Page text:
Real lives

Real Lives

Photo essays

 

New look school attracts boy to class

By Felix Malamula

Dedza, 31 January 2011: Yonasi Takison, 15, has an interesting story to tell. He started school at 7, a year later than the recommended age but early for a child from rural Malawi. But his unquenchable thirst for education received a jolt when he decided to quit school in standard 3 because of the numerous challenges his school, Kalilang’anga Primary School in Dedza district, was facing.

His classes were held outside in the open because there weren’t enough classrooms. Most of the classes were cancelled on days when it rained, he endured many cold days, and the heat during the hot season made it impossible to concentrate on lessons. 

This, coupled with the lack of usable toilets, forced him to move to Chisiri Primary School.

“Unfortunately Chisiri is very far. I had to walk long distances to get there and I finally gave up,” explains Yonasi.

Chisiri Primary School is about 10 kilometres from Bowa,Yonasi’s village, making it 20 kilometres he had to walk every day. No wonder quitting school seemed to be a better option.

Four years later, in 2009, UNICEF provided funds for construction of three, two classroom blocks at Kalilang’anga, Yonasi’s former school. Also included were 8 toilets, a head teacher’s house, and an office for the teachers.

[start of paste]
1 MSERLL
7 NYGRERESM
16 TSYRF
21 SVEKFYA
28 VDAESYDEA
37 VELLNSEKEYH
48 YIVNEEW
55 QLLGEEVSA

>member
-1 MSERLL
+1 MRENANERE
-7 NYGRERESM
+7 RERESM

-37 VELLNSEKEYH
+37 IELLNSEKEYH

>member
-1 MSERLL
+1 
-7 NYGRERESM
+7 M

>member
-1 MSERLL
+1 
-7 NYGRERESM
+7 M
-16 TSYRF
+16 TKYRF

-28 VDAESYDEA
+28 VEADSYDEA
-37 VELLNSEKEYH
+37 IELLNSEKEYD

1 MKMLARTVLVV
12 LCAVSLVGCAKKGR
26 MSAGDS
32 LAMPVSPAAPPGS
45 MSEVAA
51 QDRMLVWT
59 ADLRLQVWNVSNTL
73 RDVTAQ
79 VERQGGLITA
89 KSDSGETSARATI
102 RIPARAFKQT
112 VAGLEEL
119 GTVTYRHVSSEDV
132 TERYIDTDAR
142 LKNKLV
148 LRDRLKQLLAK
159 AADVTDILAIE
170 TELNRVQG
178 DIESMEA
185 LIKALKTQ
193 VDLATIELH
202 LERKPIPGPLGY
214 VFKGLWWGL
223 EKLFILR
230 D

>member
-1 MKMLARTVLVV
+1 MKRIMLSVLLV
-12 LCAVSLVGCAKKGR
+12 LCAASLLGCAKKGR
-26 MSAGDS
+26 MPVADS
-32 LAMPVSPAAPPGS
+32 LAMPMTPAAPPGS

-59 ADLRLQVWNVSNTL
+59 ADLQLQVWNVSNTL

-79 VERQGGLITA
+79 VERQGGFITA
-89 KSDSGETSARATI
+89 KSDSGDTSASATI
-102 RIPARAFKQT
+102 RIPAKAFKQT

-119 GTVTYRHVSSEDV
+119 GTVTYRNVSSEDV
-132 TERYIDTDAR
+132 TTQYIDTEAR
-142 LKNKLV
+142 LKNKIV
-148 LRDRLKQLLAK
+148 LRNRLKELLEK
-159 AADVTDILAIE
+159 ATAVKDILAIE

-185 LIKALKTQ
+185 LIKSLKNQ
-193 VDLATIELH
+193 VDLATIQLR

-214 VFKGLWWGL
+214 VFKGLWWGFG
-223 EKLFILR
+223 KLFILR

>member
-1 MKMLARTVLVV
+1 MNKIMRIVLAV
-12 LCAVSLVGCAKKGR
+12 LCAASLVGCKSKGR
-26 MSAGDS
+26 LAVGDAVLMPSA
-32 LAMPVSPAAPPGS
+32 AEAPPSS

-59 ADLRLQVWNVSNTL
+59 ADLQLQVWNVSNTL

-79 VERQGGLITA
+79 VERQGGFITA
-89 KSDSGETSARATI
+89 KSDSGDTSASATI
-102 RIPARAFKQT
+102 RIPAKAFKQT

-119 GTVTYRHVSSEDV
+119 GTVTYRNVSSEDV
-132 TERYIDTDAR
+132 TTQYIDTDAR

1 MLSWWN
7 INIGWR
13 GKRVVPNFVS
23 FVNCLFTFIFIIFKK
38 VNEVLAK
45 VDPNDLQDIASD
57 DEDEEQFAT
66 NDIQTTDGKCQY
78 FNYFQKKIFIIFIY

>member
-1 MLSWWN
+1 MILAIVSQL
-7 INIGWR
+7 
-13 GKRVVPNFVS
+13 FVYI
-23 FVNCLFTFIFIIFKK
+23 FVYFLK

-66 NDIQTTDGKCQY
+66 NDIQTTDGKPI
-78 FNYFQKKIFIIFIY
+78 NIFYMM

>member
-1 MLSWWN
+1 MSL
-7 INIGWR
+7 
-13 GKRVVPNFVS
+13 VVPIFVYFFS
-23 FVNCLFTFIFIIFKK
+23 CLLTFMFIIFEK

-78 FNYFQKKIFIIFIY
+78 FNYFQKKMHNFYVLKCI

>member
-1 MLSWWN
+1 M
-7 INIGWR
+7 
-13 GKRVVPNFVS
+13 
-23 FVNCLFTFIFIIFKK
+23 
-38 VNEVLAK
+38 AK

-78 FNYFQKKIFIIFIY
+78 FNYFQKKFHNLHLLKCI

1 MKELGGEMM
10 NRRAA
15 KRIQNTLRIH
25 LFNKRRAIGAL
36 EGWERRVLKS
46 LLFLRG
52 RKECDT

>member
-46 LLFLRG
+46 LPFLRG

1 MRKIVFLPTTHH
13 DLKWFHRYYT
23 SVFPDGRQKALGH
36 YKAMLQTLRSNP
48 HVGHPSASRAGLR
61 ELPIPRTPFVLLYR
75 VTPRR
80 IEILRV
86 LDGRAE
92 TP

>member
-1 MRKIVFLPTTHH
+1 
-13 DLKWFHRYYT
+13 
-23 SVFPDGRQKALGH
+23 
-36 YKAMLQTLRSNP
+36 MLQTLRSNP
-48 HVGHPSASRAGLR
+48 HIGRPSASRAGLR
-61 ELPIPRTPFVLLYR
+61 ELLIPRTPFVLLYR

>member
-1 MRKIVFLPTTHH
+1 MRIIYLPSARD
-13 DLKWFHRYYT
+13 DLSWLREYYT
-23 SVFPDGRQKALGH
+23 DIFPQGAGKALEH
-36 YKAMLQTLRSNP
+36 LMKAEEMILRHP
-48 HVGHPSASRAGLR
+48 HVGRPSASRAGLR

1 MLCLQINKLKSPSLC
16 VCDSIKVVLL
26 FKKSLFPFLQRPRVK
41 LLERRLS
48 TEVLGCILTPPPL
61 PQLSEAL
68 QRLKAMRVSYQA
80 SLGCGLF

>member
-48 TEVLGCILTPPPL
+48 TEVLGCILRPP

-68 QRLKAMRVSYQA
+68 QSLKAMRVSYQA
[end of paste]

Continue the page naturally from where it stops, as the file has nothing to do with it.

When Yonasi learned of these developments, he decided it was time to go back to school.

“The school was now the best around this area and I had no choice but to return. I rarely miss classes these days,” he says. “I don’t even dream of leaving this school. I will be here until standard 8 when I dream of making it to secondary school and then to college. I want to become a mechanical engineer one day,” adds the standard 5 pupil.

Kaling’anga, however, offers classes only up to Standard 5 despite having all the classrooms required for a full primary school.

“We don’t have enough teachers. We only have five,” discloses Esinta Selemani, the school’s head teacher. “We can only start Standard 6 if the government assists us with additional teachers. At least three would do,” she adds.

“My prayer is that the school will have Standard 6 up to 8 soon because I don’t want to move to another school,” says Yonasi.

He can however find solace in the fact that parents at the school decided to do something about it. They recruited three auxiliary teachers to complement the five who were already there. The teachers are paid from the parents’ contributions.

“They are doing well and we hope that by October [when the new academic year begins], they will be fully equipped to take up the junior classes and relieve the qualified teachers who will be transferred to the upper classes,” says Seleman.

With the support of the parents, the dedication of the teachers, and the improved learning environment, nothing appears to stand in the way of Yonasi one day realising his dream of becoming an engineer.

 

 
Search:

 Email this article

unite for children